Sad news for world indoor bowls legend Paul Foster
PUBLISHED: 18:53 11 January 2018 | UPDATED: 18:53 11 January 2018
Sad news from Potters on Thursday involving five-time world indoor singles champion Paul Foster.
Foster was on his way to the venue and had got as far as King’s Lynn when news came through that his dad and bowls mentor Hugh Foster, had died, and he dashed back to his home in the Ayrshire port of Troon.
The news put the sport of bowls into perspective and cast the ‘Just’ world indoor championships under a cloud.
It also meant, of course, that Foster had to pull out of the pairs and mixed pairs tournament, his place being taken by world number nine Darren Burnett in the mixed pairs, and by world number 17 Neil Furman in the open pairs.
Meanwhile, the show must go on, and there were some entertaining matches yesterday to lift the spirits as a group of mainly overseas hopefuls battled it out for places in the main pairs field.
Quite apart from their exploits on the green, they had some stories to tell of what they had left behind in their various countries.
Charlie Herbert spoke of the fires close to his home in California that you could see, smell and taste, followed by torrential rain that produced those devastating mud slides.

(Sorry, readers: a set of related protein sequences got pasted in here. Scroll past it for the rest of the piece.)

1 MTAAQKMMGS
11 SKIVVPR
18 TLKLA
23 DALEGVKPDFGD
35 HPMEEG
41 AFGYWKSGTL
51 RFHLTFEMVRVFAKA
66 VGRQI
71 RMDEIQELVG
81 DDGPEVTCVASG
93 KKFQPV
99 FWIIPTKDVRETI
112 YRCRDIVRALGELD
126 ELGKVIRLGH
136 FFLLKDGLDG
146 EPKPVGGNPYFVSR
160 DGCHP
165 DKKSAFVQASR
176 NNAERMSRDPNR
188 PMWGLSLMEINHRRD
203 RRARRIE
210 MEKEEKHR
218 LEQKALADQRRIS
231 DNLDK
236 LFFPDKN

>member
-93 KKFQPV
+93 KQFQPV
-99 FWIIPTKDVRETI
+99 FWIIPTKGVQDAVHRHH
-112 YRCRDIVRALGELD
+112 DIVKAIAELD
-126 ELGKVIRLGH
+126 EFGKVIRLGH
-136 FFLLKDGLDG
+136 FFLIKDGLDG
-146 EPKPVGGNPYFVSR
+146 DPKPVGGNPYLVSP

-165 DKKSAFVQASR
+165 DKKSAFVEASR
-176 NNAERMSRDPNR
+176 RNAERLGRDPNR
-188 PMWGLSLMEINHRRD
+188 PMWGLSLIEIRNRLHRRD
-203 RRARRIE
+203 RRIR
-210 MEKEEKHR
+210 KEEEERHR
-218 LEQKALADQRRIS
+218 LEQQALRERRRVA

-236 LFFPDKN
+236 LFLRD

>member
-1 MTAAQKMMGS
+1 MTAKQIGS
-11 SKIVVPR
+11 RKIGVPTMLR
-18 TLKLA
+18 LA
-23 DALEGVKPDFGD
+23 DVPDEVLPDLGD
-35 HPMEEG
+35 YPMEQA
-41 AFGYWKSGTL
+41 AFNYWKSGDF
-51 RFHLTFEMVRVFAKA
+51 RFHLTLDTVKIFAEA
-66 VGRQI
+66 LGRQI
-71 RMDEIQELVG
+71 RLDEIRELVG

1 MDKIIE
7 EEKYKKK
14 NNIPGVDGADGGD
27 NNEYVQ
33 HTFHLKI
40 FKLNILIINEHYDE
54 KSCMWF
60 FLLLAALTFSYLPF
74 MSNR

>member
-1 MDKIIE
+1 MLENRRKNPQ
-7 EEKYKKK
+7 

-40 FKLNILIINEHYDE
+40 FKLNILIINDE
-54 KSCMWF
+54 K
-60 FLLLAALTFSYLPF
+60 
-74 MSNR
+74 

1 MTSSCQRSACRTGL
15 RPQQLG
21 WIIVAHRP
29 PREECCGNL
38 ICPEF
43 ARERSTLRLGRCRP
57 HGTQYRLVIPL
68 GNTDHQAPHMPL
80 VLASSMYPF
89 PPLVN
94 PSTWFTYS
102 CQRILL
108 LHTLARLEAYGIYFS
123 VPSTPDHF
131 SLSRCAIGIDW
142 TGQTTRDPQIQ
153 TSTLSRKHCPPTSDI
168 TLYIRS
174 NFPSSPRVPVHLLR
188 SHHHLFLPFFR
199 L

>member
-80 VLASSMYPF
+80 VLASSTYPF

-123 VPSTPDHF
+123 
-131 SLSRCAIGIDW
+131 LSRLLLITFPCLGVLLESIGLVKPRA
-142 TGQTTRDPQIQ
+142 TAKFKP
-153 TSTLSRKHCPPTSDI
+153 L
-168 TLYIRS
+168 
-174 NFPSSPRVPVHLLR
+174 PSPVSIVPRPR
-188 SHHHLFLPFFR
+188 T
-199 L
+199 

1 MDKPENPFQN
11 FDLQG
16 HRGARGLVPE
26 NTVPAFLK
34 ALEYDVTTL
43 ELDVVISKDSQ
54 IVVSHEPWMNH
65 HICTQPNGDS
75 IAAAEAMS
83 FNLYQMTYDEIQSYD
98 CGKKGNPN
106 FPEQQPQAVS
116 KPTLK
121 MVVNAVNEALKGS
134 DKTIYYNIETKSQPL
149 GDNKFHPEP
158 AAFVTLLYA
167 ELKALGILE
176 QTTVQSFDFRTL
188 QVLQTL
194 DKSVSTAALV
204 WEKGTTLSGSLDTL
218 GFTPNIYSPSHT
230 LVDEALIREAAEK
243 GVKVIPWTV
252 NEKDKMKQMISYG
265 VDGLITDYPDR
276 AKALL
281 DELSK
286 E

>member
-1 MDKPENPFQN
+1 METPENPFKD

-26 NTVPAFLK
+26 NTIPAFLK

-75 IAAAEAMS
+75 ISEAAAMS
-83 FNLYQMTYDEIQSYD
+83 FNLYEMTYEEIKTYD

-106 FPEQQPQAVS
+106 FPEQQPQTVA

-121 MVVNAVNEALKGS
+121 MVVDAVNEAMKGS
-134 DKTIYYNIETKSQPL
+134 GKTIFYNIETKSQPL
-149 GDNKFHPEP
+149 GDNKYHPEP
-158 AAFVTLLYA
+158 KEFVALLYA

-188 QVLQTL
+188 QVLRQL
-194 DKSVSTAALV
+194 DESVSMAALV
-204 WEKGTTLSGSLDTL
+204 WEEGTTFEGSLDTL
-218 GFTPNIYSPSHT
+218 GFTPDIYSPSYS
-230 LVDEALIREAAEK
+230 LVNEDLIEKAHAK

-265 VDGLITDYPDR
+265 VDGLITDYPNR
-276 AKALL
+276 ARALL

Lychee and Queenie Lai, from Hong Kong, who were making their first visit to the United Kingdom, were full of praise for the venue, and could not stop talking about how cold it is in East Anglia – but they could not compete with Scott Walker, from Perth in Western Australia, who reports that a few days ago he was sweltering in temperatures in excess of 40 degrees Celsius.
Compare that to Canada’s Erik Galipeau, who says there was 12 inches of snow when he left his home in Ontario, and they were dealing with temperatures as low as -25 degrees Celsius,
Ireland’s Mark McPeak and Stuart Bennett, who started as favourites, if only because they are regular indoor bowlers, have some ground to make up after losing a set to Israel’s Roy Jennings and Moti Palak.
But it says something about the closeness of the competition that not one of the eight pairs can boast a 100pc sets record.
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